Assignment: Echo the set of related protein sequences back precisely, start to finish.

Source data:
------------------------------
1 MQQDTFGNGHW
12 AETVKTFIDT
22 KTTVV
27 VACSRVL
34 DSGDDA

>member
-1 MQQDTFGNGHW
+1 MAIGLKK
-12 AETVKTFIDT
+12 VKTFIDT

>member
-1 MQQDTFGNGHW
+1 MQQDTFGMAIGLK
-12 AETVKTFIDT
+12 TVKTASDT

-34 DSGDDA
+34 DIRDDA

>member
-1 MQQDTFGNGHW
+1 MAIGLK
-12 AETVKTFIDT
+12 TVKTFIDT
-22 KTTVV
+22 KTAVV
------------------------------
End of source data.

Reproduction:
1 MQQDTFGNGHW
12 AETVKTFIDT
22 KTTVV
27 VACSRVL
34 DSGDDA

>member
-1 MQQDTFGNGHW
+1 MAIGLKK
-12 AETVKTFIDT
+12 VKTFIDT

>member
-1 MQQDTFGNGHW
+1 MQQDTFGMAIGLK
-12 AETVKTFIDT
+12 TVKTASDT

-34 DSGDDA
+34 DIRDDA

>member
-1 MQQDTFGNGHW
+1 MAIGLK
-12 AETVKTFIDT
+12 TVKTFIDT
-22 KTTVV
+22 KTAVV